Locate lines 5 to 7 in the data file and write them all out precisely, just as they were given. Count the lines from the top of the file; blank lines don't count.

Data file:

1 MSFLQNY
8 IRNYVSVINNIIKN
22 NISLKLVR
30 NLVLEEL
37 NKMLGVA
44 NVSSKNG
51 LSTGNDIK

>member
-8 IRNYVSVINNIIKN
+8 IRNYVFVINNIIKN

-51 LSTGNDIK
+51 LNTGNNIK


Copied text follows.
37 NKMLGVA
44 NVSSKNG
51 LSTGNDIK